2. Simultaneous measurements of chemical and wind data provided valuable insight in studying source origin and the transport patterns. Chemical data (CO, SO2, and NO) showed that plumes encountered could be quite inhomogenous in pollutant loading, suggesting the nearness of the source locations and/or limited mixing during transport. The chemical data appeared to suggest that the high levels of O3 during the episodes were produced in the urban plumes that were mainly characteristic of vehicle emissions. Here O3 and CO showed a linear relation in two cases, with slopes (ΔO3/ΔCO) similar to those obtained in a study in the North Atlantic. The nonlinear relationship between O3 and CO was observed in another episode.

A more comprehensive assessment of the photochemical smog problem in the territory requires information on the spatial distributions of O3 and its precursors outside urban areas and a better understanding of the wind flow over Hong Kong. There is a need to expand the current O3 monitoring network, especially to include the downwind locations, under the prevailing wind flows, where photochemical O3 pollution is expected to be more serious. Indeed, according to an aircraft survey organized by the EPD (EPD 1996b) in October and November 1994, high concentrations of O3 and other pollutants were found over the western and southwestern parts of the territory. Finally, the potential for cross-border transport of O3 and its precursors from the Pearl River Delta region should be addressed in the future.

Acknowledgments

The team wishes to thank Prof. M. Anson, the coordinator of the Polytechnic University Air Monitoring Project, and various personnel taking part in the NASA Global Tropospheric Experiment Project for the technical advice and support in establishing the Polytechnic University Air Monitoring Station. The authors express their gratitude to the Data Processing Division of the Hong Kong Observatory for providing the meteorological data. Special thanks are due to Dr. W. L. Chang, Mr. K. P. Wong, and Dr. K. K. Yeung at the Hong Kong Observatory. The team also wishes to thank the Department of Civil and Structural Engineering and the Industrial Center within The Hong Kong Polytechnic University for providing mechanical and electrical support, and Hong Kong Telecom for its assistance in station setup, maintenance, and staff transport. Comments and suggestions from two anonymous reviewers were very helpful in revising the manuscript. This study was funded by The Hong Kong Polytechnic University.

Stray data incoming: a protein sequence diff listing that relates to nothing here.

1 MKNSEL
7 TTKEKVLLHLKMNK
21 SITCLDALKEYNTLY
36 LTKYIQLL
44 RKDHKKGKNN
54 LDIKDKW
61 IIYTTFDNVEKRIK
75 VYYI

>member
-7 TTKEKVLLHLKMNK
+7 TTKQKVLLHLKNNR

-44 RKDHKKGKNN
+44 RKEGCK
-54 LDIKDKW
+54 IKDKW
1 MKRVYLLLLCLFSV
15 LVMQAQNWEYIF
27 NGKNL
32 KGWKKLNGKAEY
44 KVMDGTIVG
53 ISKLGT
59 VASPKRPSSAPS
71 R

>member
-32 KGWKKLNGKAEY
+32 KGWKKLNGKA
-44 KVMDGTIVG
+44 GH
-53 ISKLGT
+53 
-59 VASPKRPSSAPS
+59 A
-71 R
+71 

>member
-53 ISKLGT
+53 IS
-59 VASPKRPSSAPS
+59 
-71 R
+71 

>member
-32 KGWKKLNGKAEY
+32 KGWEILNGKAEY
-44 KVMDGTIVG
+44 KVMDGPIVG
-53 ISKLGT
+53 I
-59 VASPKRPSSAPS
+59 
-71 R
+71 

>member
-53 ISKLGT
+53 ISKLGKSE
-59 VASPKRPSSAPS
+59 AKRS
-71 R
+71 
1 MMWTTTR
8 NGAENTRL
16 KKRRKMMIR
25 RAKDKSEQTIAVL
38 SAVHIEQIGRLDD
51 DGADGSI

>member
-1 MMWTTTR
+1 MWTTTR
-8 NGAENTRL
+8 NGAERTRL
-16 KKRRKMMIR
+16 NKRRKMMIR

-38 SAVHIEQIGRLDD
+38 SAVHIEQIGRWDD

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Fig. 1.
Fig. 1.

Topographic map of Hong Kong showing the locations of the monitoring sites and the power stations (solid squares).

Citation: Journal of Applied Meteorology 37, 10; 10.1175/1520-0450(1998)037<1167:MACCOT>2.0.CO;2

Fig. 2.
Fig. 2.

Synoptic weather maps for episode days: (a) a weak high pressure system over the southern part of China on 8 May and (b) the movement of Typhoon Tim from the western Pacific Ocean on 9–11 July (maps were provided by the Hong Kong Observatory).

Citation: Journal of Applied Meteorology 37, 10; 10.1175/1520-0450(1998)037<1167:MACCOT>2.0.CO;2

Fig. 3.
Fig. 3.

Time series of the concentrations of O3, CO, SO2, NO, wind speed, and direction on (a) 8 May, (b) 10 July, (c) 11 September, and (d) 9–11 October.

Citation: Journal of Applied Meteorology 37, 10; 10.1175/1520-0450(1998)037<1167:MACCOT>2.0.CO;2

Fig. 3.
Fig. 3.

(Continued)

Citation: Journal of Applied Meteorology 37, 10; 10.1175/1520-0450(1998)037<1167:MACCOT>2.0.CO;2

Fig. 3.
Fig. 3.

(Continued)

Citation: Journal of Applied Meteorology 37, 10; 10.1175/1520-0450(1998)037<1167:MACCOT>2.0.CO;2

Fig. 3.
Fig. 3.

(Continued)

Citation: Journal of Applied Meteorology 37, 10; 10.1175/1520-0450(1998)037<1167:MACCOT>2.0.CO;2

Fig. 4.
Fig. 4.

Ozone vs carbon monoxide. Each point is a 10-min average. Only afternoon and early evening data are included.

Citation: Journal of Applied Meteorology 37, 10; 10.1175/1520-0450(1998)037<1167:MACCOT>2.0.CO;2

Fig. 5.
Fig. 5.

Comparison of hourly O3 levels at Cape D’Aguilar vs two urban stations.

Citation: Journal of Applied Meteorology 37, 10; 10.1175/1520-0450(1998)037<1167:MACCOT>2.0.CO;2

Table 1.

Summary of the characteristics of meteorological parameters during the ozone episodes observed.

Table 1.